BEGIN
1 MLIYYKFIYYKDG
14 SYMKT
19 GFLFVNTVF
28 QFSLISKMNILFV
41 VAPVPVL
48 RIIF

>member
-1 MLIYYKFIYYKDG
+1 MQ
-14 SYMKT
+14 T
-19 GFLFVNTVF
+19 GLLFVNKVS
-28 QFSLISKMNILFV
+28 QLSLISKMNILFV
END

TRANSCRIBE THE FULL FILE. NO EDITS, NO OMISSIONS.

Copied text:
1 MLIYYKFIYYKDG
14 SYMKT
19 GFLFVNTVF
28 QFSLISKMNILFV
41 VAPVPVL
48 RIIF

>member
-1 MLIYYKFIYYKDG
+1 MQ
-14 SYMKT
+14 T
-19 GFLFVNTVF
+19 GLLFVNKVS
-28 QFSLISKMNILFV
+28 QLSLISKMNILFV